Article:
Table for Five: Devarim

Context is Key
July 20, 2023

One verse, five voices. Edited by Salvador Litvak, the Accidental Talmudist

So I [Moses] spoke to you, but you did not listen, and you rebelled against the command of the Lord, and you acted wickedly and went up to the mountain.

– Deut. 1:43

Dr. Sheila Tuller Keiter

Judaic Studies Faculty, Shalhevet High School

As Ol’ Blue Eyes once sang, “Regrets, I’ve had a few.” The final book of the Torah, sefer Devarim, opens with Moshe’s experiencing his Frank Sinatra moment of reflection. The end is near, and Moshe faces the final curtain. Remembering his history with Israel, Moshe is most pained by the sin of the spies. Just a few weeks ago, we read how the Israelites responded with despair to the bad report from ten of the twelve spies. Their pessimism and lack of faith in God doomed them to spend 40 years in the desert so a new generation born in freedom could ultimately conquer the Promised Land. 

In this verse, Moshe recalls the strange epilogue of that story. A group of Israelites, regretting their behavior, sought to enter the land and conquer it, only to be decimated by their enemies. But why should this have happened? Didn’t these people do exactly what Hashem originally intended? They recognized their error and tried to rectify matters by fulfilling God’s will! 

Moshe identifies the problem: Their supposed act of contrition was really rebellion against God’s will. Hashem had already rendered His verdict. Their remorse came too late. These people sought to circumvent God’s judgment, hoping to manipulate Him through their actions. As Moshe delivers his final instructions to Israel, he reminds them that they are not the arbiters of justice, nor can they substitute their own morality for that of the divine. In the end, we must do it His way.

David Porush 

Student, teacher, writer. 

Moses begins his rousing speech to the nation by reminding them of the sin of the spies 40 years ago. Shamed by Moses’ rebuke of their cowardice, their parents charged up the mountain to rectify it. But without G’d’s protection for their campaign, they were decimated in war and doomed to wander the wilderness until they die out.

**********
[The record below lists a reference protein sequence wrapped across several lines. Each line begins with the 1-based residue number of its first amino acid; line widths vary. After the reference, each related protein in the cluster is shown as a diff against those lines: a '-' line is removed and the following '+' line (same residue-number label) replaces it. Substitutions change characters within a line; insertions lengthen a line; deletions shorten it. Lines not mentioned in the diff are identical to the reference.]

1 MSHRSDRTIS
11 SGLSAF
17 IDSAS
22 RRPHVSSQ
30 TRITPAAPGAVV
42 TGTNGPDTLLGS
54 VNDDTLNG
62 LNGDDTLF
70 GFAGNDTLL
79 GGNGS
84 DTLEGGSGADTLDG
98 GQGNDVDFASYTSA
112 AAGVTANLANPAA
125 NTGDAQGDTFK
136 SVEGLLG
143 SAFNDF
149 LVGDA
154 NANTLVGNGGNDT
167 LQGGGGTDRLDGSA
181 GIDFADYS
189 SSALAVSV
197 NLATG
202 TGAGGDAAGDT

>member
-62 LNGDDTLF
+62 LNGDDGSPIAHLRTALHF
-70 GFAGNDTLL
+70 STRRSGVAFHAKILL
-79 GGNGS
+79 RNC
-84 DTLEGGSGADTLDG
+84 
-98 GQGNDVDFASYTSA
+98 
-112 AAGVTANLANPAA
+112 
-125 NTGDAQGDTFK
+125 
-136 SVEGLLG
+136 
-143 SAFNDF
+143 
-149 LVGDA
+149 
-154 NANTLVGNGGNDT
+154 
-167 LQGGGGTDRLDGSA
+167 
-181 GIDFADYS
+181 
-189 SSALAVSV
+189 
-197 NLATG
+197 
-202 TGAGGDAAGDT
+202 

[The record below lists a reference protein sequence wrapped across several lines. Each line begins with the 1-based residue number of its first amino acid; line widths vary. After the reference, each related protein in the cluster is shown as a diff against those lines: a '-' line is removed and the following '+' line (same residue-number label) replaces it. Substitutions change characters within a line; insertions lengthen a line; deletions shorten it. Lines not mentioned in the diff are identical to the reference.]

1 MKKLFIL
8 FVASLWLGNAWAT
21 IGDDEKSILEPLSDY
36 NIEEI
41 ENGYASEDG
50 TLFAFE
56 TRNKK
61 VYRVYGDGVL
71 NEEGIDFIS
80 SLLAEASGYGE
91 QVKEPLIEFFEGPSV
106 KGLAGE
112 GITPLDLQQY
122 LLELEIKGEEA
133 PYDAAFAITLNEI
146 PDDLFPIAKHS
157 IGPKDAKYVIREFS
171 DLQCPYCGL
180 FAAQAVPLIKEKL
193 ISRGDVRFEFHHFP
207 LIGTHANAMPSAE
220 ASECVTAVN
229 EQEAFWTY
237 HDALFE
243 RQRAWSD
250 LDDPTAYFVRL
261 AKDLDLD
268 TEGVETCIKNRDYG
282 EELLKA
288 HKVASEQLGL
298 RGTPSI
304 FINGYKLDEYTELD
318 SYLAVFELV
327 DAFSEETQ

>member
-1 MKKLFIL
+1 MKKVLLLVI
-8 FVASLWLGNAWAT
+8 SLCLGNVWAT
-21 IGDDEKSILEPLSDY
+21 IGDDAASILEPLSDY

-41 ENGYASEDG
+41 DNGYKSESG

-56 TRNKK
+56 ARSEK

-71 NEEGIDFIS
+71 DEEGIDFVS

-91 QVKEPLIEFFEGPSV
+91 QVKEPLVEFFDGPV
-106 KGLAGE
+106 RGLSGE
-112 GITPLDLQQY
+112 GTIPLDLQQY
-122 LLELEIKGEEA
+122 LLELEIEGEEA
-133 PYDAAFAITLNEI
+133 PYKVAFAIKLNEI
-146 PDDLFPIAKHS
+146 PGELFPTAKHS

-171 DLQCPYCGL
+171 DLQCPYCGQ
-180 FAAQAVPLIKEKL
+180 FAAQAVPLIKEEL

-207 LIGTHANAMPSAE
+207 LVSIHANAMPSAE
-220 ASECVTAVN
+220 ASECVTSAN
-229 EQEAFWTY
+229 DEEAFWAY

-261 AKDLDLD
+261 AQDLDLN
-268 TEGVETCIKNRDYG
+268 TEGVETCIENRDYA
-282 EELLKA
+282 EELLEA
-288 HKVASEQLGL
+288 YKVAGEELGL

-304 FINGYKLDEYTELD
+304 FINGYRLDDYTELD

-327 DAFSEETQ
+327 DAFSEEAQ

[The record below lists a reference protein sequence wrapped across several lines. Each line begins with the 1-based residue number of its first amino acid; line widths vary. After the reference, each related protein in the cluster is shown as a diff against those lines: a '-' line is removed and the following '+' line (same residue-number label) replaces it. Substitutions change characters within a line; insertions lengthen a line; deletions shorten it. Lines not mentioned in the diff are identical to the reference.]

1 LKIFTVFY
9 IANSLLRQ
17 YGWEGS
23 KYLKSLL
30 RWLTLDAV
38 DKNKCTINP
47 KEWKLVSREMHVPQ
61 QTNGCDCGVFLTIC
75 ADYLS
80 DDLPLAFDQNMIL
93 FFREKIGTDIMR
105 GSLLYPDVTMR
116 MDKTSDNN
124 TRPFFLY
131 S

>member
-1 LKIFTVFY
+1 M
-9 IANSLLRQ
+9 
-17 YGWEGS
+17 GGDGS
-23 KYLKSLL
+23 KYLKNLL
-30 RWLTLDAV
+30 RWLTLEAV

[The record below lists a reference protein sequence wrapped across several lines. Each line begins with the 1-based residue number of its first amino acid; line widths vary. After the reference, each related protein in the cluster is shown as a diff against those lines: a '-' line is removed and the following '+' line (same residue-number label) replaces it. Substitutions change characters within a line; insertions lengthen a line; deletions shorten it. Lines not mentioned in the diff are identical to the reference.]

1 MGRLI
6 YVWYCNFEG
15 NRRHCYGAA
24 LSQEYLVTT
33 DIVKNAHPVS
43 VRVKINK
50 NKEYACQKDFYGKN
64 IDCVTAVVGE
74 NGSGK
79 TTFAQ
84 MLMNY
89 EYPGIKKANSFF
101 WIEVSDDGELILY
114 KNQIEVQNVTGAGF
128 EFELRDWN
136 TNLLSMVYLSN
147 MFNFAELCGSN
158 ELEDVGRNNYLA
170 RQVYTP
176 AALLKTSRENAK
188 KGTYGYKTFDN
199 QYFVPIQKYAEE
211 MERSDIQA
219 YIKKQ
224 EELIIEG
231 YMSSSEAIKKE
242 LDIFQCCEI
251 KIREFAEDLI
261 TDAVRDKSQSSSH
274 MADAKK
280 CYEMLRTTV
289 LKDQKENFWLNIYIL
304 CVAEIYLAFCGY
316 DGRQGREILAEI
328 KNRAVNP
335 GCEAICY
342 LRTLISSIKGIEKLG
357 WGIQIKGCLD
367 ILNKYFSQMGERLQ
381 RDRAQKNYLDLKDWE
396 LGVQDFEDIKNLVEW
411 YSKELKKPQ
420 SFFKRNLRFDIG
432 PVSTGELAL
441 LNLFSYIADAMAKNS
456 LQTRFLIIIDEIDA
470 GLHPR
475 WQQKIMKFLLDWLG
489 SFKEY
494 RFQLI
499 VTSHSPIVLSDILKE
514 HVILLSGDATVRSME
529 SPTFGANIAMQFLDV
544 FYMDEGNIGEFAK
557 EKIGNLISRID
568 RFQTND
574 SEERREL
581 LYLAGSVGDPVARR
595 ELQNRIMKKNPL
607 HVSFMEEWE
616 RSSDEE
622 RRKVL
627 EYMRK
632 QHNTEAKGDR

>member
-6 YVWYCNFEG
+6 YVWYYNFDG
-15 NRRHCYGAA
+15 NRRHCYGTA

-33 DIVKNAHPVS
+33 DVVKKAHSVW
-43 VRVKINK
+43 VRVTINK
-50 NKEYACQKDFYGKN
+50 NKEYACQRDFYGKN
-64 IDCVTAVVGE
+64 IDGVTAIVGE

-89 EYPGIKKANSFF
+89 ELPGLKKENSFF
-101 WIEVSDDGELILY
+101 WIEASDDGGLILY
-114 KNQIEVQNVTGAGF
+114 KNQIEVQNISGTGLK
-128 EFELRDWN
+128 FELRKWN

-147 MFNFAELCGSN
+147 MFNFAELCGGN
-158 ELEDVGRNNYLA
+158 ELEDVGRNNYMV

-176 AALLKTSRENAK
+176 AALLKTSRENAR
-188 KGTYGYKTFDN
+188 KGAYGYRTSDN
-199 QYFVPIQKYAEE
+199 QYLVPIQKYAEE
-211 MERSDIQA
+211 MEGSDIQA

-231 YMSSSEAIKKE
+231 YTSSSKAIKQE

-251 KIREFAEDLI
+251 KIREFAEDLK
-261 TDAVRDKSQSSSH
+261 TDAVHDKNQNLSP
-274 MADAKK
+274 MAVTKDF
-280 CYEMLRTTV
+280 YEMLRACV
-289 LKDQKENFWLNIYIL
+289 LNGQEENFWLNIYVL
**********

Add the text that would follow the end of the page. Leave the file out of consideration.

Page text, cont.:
Now, the next generation have become a mighty military force poised by the Jordan River, ready to conquer Canaan. Deuteronomy 1:1 tells us precisely where Moses is giving his speech, “in the wilderness east of the Jordan — that is, in the Arabah — opposite Suph, between Paran and Tophel, Laban, Hazeroth and Di-zahab.” Nonetheless the exact place seems impossible for the Sages to pinpoint on a map, so Rashi says that these are not geographical coordinates but actually spiritual ones. They allude to times that the previous generation of Israelites provoked God. 

Yet they’re not only in a spiritual place. They have to be somewhere on the map, but where? 

Moses’ rhetorical genius — and the spiritual logic of the Torah at this climactic moment —  suggest an answer: They are exactly where their parents failed forty years ago. Could the moment be any more stirring or dramatic? Think of the emotions that filled the heart of the Israelites as Moses points to the very place where it all went sideways 40 years ago and fated them to decades in the wilderness. The unnamed place must have further inspired Israel to conquer the Promised Land and fulfill their forestalled destiny, now with God on their side.

Laya Saul

Award-winning author and international speaker

We messed up. It was not the first time nor the last time. Now we have to ask ourselves: How do we behave when we stumble — when we miss the mark — whether it’s intentional or accidental? Can we get humble and admit what we did? Are we willing to take responsibility for our missteps? Can we forgo the voice of the ego that wants to justify or rationalize (rational lies)?